When I was six, I was a horse. On sneakered feet, I would canter around backyards and vacant lots in the Florida suburbs where I lived, snorting and whinnying as I imagined wild horses might do. At six, I’d never seen a wild horse, or ridden a tame one, but I was a reader. Reading every horse book I could get my hands on had taught me a lot about what it was to move through the world like a horse.
Years later, I stood on the edge of a winter-chilly salt marsh on Assateague Island, not far from the setting of one of my favorite childhood books, Misty of Chincoteague. By then I’d grown up, graduated from college, married and had two kids. In addition to dogs and cats, too, I had a pony and horse who lived in our snug barn and ate hay all winter.
That day I scanned the horizon, hoping to spot a descendant of Misty, but the island seemed all but deserted. Finally, I saw a solitary chestnut, far in the distance. I wondered how a little horse owned by no one could possibly find enough food and shelter to survive the coming winter, and I promised myself I’d write about the wild ponies one day to find out. Eventually I did: Wild Horse Scientists was published in 2012. It was not at all the book I thought I’d write all those years earlier.
I was never a fan of science in school. Back then it seemed intimidating, in the same way that history was often dusty and dry, and math was confusing. It wasn’t until I started researching and writing books that I discovered I actually love science and history. (Okay, maybe not math!) In my books, I tell true stories about animals, people, and the natural world, weaving together facts (science and history!) with imagination. Wild Horse Scientists, for example, is told through the eyes of a scientist trying to solve the big problem of unsustainable population growth of wild horses, but it’s also a window into the inner lives of those horses.
When I wrote Chocolate: Sweet Science and Dark Secrets of the World’s Favorite Treat, I set myself what seemed a harder challenge than being a horse; I tried to imagine what it might be like to be a tree. In particular, a small, spindly tree—the cacao— that grows in only a few places on earth. Sprouting from its trunk hang clusters of a large, colorful fruit that everyone wants and needs, because everyone wants to eat chocolate! To tell its story, I needed to know where this tree came from, how it grows, how those beautiful football-shaped fruits could be transformed into chocolate, and who in the world managed to figure that out, anyway?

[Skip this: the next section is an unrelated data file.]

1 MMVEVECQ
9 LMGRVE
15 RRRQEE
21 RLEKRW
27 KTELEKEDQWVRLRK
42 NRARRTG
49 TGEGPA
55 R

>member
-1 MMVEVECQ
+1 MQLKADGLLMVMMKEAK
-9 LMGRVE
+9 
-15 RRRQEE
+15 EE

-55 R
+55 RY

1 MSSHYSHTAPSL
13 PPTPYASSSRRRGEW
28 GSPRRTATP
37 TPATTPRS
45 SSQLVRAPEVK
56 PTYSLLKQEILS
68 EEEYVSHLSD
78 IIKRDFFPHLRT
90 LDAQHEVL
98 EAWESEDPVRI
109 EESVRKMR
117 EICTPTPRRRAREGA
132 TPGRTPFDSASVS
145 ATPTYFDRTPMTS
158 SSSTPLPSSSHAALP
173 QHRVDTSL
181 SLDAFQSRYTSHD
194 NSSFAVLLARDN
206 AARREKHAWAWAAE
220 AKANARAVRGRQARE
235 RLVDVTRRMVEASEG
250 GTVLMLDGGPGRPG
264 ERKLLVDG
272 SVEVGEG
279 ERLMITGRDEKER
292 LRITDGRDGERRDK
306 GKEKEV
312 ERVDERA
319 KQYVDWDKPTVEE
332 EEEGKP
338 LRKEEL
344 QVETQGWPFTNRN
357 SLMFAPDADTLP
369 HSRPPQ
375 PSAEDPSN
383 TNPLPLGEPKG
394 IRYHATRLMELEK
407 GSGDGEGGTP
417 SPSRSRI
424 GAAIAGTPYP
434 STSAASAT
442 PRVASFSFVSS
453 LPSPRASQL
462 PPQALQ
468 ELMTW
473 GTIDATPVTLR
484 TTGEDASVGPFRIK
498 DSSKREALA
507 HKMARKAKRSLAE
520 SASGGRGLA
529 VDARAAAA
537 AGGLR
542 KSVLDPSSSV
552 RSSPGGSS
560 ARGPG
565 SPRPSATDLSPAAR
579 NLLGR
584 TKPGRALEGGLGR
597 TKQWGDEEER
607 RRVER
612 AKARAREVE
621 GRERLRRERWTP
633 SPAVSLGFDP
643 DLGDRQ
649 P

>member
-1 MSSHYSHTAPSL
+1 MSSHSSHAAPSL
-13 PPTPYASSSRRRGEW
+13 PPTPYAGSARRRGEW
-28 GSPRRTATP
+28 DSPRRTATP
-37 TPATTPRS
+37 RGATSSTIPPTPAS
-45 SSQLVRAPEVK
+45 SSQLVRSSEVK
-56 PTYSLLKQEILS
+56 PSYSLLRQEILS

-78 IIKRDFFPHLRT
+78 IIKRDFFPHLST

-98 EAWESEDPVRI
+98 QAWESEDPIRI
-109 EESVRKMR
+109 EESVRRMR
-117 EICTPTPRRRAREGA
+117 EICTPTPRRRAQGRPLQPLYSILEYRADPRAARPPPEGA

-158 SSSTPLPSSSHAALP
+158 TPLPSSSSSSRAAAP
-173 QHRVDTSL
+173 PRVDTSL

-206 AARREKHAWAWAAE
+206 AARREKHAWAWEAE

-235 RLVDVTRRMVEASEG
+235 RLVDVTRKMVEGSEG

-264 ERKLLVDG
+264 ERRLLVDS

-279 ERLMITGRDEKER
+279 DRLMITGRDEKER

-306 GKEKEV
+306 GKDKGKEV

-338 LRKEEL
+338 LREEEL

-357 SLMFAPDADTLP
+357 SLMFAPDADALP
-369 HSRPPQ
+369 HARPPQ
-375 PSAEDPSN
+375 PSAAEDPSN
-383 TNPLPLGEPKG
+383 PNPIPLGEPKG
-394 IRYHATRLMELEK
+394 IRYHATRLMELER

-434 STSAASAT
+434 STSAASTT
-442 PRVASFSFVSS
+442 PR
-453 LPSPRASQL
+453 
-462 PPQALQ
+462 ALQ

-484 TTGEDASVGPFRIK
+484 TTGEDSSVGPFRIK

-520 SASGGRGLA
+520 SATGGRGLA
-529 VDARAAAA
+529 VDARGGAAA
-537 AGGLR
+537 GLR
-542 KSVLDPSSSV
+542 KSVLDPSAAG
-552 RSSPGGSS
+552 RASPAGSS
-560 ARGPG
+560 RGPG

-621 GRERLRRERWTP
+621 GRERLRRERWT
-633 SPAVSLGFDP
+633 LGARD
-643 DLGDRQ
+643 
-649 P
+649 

When I wrote A Dog in the Cave: The Wolves Who Made Us Human, I tried to see the world through the eyes of both early humans and certain wolves who formed an unlikely alliance many thousands of years ago, before there were books, or even written languages, to tell about it. How did this happen, why did it happen, and what can the evolving science and history of dogs teach us about our furry best friends today, and about ourselves? Once we were just one relatively puny, but brainy, animal among many. We weren’t even the top dog on the planet—wolves were. Cooperation with them became a winning strategy for both early humans and the wolves who became our first dogs.
Since our ancestors migrated out of Africa 90,000 years ago and began spreading across the planet, we’ve achieved amazing things. But many other species have been lost forever, and more are threatened with extinction. Fifty percent of the planet’s land mass has been transformed for human use, and 50 percent of its fresh water. Human-caused climate change threatens polar bears, yes, but also wild horses, wolves, cacao trees—and humans. Scientists agree these are solvable problems, but it will take awareness and a cooperative effort by humans to solve them.
Sometimes seeing the world through the eyes of people and animals different from ourselves can make all the difference.
Kay Frydenborg is the award-winning author of several titles for young readers. Her book Wild Horse Scientists was a finalist for the 2014 AAAS/Subaru SB&F Prize for Excellence in Science Books in the Middle School Science Book category. And Chocolate was selected as an A4ED Eco-Book of the Month. Learn more about Kay at www.kayfrydenborg.com.